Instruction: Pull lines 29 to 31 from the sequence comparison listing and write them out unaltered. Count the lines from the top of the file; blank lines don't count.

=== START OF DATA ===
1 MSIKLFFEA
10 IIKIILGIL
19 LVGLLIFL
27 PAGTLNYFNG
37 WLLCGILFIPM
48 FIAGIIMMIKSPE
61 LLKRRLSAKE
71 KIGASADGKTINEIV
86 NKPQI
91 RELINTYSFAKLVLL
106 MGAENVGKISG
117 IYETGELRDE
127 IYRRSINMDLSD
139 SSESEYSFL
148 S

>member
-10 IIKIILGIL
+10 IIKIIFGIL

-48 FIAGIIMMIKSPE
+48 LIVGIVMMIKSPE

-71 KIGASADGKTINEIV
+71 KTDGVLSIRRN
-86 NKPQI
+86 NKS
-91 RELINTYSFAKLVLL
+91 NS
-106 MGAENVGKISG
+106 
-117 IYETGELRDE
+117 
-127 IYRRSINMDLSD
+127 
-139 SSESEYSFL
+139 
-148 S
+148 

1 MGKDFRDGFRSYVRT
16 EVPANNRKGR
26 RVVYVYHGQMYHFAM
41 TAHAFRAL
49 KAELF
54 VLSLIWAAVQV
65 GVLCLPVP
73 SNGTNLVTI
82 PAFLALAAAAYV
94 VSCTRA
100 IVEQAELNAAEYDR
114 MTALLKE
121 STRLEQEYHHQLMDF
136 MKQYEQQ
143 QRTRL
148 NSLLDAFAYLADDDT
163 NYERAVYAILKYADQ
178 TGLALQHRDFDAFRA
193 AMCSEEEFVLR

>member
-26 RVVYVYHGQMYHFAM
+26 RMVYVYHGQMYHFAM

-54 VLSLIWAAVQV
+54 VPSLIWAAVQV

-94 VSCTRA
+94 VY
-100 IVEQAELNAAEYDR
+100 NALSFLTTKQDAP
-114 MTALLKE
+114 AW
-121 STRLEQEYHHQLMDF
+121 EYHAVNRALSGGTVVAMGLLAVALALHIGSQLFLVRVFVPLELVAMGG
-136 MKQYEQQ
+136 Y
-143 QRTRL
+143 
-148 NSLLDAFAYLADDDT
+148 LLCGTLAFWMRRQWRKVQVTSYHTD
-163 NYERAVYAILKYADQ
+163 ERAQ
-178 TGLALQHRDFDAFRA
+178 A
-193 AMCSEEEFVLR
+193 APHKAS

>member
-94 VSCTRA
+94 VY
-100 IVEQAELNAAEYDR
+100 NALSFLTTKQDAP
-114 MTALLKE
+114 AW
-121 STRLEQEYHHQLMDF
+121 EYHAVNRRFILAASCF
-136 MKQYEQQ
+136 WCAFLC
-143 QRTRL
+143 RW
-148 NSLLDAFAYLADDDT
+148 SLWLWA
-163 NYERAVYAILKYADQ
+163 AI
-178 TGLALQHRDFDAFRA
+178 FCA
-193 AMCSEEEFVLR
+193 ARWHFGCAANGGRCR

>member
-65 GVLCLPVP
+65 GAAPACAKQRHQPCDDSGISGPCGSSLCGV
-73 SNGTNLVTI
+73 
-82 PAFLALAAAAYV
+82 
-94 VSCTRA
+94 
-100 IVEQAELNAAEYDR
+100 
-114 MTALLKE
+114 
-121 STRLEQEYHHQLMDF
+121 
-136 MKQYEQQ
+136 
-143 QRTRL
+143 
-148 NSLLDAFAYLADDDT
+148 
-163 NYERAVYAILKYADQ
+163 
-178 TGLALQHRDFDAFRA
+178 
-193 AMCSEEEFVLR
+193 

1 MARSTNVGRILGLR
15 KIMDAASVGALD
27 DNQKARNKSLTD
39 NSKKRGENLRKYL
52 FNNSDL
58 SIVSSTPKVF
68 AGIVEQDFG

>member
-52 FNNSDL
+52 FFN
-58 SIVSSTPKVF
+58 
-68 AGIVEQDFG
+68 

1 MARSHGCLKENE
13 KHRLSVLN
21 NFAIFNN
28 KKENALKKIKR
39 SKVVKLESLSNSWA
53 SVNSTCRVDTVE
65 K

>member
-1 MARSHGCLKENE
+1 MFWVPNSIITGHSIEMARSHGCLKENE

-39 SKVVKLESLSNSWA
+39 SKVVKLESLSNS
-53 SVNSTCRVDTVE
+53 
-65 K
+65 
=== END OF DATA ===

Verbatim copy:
-117 IYETGELRDE
+117 
-127 IYRRSINMDLSD